A few weeks ago I visited the Los Angeles branch of the San Francisco Federal Reserve, toured its monetary operations, and engaged in a discussion about the potential of another round of quantitative easing with some of the branch's senior executives. Their response: please check the official press releases on the Federal Reserve website.
Well now I know their official position, or at least their president's official position on a third round of quantitative easing. Recently, John Williams, president of the San Francisco Federal Reserve and a voting member of the Federal Open Market Committee, stated that in his view, a third round of quantitative easing is warranted. He noted that "it seems like if we have the tools to move us faster toward our goals, we should use them" and declared that although the hurdle to initiate QE3 is relatively high, "we have reached that hurdle."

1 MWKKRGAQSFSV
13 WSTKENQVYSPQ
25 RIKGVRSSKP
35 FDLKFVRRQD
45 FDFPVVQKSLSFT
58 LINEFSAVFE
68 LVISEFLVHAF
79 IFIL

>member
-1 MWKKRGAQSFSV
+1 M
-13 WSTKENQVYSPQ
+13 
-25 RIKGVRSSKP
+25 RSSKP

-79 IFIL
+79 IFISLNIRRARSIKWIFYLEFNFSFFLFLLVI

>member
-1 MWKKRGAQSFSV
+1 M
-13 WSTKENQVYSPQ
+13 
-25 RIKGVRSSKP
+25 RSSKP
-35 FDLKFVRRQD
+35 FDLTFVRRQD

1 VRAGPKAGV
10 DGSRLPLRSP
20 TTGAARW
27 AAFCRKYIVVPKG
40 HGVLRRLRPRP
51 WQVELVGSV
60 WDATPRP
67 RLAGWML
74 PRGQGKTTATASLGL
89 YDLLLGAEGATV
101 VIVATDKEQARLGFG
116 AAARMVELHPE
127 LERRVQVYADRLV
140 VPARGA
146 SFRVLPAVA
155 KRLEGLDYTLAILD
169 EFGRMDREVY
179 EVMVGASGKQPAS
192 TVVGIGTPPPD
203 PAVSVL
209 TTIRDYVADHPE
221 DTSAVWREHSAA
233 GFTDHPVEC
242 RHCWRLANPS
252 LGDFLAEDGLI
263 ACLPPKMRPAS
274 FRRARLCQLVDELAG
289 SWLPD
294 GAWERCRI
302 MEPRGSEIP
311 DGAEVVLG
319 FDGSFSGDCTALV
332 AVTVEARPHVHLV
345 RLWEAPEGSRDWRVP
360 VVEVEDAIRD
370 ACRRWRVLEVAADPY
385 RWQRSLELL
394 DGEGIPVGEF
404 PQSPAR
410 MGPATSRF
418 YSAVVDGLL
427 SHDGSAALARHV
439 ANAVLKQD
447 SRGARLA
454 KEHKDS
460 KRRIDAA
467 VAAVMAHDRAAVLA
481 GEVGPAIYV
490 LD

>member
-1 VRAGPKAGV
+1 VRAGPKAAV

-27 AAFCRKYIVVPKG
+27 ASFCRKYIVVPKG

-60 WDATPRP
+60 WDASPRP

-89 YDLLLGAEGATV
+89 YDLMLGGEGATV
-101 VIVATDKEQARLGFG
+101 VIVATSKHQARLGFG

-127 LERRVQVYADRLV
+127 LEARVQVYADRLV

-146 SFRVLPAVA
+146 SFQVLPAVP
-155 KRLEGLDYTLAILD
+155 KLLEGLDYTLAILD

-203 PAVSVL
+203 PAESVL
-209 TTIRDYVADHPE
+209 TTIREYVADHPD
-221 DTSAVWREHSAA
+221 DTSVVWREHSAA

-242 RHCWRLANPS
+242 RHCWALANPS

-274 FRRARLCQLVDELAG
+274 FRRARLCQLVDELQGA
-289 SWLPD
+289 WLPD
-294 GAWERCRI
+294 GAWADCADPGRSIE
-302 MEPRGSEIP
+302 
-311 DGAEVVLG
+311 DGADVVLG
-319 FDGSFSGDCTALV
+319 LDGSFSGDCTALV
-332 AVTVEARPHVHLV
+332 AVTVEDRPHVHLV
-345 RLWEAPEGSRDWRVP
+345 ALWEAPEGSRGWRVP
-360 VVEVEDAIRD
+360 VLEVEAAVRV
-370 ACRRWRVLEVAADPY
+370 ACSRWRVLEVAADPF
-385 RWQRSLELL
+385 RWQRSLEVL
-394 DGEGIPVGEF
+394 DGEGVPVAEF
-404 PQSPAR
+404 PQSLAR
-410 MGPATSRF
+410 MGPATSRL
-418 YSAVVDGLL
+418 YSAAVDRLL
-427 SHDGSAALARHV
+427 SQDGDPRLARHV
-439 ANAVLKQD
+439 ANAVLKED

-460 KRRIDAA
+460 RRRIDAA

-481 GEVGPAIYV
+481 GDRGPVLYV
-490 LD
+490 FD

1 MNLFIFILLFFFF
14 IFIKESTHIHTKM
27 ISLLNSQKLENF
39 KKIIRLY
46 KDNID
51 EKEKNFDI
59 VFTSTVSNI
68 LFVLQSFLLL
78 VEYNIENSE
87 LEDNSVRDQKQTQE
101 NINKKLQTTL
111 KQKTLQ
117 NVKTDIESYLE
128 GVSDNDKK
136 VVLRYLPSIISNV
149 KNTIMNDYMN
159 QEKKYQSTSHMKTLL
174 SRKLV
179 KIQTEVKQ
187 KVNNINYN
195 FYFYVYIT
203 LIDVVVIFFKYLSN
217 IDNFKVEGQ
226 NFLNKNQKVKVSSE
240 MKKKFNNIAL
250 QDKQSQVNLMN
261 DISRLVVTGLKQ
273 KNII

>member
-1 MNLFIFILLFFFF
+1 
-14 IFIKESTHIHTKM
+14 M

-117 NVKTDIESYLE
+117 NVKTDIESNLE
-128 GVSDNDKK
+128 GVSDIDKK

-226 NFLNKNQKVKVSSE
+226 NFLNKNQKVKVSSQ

Williams' opinion is all the more important considering that, according to SFGate, he had opposed QE3 as early as May. His change of heart is a potential indication of a broader change in mindset of FOMC members as new evidence of weakness in the U.S. economy continues to come out.